David Bourget (Western Ontario)
David Chalmers (ANU, NYU)
Rafael De Clercq
Ezio Di Nucci
Jack Alan Reynolds
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Cambridge University Press (2006)
Spinoza's Ethics is one of the most remarkable, important, and difficult books in the history of philosophy: a treatise simultaneously on metaphysics, knowledge, philosophical psychology, moral philosophy, and political philosophy. It presents, in Spinoza's famous 'geometric method', his radical views on God, Nature, the human being, and happiness. In this wide-ranging introduction to the work, Steven Nadler explains the doctrines and arguments of the Ethics, and shows why Spinoza's endlessly fascinating ideas may have been so troubling to his contemporaries, as well as why they are still highly relevant today. He also examines the philosophical background to Spinoza's thought and the dialogues in which Spinoza was engaged - with his contemporaries (including Descartes and Hobbes), with ancient thinkers (especially the Stoics), and with his Jewish rationalist forebears. His book is written for the student reader but will also be of interest to specialists in early modern philosophy.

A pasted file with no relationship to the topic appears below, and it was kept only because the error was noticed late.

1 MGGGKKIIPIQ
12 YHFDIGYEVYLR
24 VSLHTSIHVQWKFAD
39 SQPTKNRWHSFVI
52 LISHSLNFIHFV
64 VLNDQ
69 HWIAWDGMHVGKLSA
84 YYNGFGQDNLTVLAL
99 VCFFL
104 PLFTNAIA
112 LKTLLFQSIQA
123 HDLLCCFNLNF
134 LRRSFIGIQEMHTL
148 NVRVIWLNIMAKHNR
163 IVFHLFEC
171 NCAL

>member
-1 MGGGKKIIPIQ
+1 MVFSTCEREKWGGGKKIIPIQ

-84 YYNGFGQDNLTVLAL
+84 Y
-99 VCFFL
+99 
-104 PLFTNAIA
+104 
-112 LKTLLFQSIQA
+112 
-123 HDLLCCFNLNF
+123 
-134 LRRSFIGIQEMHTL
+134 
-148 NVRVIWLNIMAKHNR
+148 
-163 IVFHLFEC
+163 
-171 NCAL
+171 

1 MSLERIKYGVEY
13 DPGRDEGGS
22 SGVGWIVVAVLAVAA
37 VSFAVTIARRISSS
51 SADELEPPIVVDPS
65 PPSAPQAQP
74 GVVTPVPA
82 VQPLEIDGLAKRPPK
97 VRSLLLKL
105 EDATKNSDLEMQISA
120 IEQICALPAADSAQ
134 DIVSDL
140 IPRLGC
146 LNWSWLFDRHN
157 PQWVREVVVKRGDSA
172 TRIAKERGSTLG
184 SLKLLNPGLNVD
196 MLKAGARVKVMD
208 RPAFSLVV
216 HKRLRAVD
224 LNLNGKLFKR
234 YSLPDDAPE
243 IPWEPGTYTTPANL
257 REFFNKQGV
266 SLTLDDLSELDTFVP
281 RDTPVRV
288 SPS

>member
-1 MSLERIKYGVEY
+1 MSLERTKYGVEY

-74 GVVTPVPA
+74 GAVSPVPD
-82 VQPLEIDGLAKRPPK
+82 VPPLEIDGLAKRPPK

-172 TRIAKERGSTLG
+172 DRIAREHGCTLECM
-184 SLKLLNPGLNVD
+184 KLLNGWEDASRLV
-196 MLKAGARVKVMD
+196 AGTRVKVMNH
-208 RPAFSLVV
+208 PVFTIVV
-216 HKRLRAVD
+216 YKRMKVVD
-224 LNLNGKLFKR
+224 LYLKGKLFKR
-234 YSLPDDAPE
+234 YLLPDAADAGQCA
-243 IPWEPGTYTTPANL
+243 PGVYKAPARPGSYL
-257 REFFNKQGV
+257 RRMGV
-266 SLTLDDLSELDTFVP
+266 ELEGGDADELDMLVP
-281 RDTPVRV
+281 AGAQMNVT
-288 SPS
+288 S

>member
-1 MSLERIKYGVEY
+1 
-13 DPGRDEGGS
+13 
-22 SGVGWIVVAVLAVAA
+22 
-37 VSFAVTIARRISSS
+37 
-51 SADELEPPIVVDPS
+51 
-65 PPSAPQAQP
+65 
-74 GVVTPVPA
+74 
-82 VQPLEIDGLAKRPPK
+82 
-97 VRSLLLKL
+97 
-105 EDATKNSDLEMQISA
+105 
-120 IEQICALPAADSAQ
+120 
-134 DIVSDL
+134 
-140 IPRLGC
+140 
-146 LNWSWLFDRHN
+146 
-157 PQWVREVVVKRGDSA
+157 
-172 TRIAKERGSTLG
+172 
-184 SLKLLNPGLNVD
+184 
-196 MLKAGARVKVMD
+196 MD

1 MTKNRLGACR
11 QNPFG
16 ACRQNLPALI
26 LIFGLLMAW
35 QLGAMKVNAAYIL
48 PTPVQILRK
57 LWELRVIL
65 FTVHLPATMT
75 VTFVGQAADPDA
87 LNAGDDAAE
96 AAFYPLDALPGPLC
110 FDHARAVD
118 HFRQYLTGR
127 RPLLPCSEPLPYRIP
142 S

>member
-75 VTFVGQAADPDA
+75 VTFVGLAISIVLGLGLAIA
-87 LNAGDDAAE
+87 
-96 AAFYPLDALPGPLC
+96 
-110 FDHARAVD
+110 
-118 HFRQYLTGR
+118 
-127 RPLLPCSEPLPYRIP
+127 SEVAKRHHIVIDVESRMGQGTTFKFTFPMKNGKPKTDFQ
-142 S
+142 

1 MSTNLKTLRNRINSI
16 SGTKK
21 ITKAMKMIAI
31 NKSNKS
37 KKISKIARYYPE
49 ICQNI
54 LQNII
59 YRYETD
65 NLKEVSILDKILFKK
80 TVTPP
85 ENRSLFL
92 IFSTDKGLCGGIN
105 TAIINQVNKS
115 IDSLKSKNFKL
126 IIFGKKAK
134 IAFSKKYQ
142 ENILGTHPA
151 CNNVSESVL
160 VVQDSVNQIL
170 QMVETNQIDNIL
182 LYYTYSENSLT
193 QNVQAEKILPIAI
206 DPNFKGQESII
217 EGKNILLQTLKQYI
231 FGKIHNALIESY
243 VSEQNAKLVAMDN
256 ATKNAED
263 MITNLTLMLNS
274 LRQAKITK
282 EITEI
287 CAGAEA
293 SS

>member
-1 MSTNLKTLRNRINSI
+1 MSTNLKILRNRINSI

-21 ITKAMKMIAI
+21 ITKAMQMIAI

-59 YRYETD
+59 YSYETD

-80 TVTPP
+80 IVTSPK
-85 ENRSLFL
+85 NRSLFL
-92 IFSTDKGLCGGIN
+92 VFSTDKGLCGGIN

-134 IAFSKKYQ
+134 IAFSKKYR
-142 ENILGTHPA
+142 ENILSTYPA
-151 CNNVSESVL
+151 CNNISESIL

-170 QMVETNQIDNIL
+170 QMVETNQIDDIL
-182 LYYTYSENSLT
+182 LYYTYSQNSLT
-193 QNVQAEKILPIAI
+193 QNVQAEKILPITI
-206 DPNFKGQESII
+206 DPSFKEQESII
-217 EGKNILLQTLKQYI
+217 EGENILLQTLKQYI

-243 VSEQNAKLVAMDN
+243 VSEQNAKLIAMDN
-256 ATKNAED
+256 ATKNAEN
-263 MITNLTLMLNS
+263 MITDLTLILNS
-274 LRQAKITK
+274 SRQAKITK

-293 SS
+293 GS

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Citations of this work BETA
Eric Schliesser (2012). Newton and Spinoza: On Motion and Matter (and God, of Course). Southern Journal of Philosophy 50 (3):436-458.
Yitzhak Y. Melamed (2013). Spinoza's Metaphysics of Thought: Parallelisms and the Multifaceted Structure of Ideas. Philosophy and Phenomenological Research 86 (3):636-683.
Karolina Hübner (2014). Spinoza's Thinking Substance and the Necessity of Modes. Philosophy and Phenomenological Research 89 (3):3-34.
Sanem Soyarslan (2013). The Distinction Between Reason and Intuitive Knowledge in Spinoza's Ethics. European Journal of Philosophy 23 (4):n/a-n/a.
Pierfrancesco Basile (2012). Russell on Spinoza's Substance Monism. Metaphysica 13 (1):27-41.
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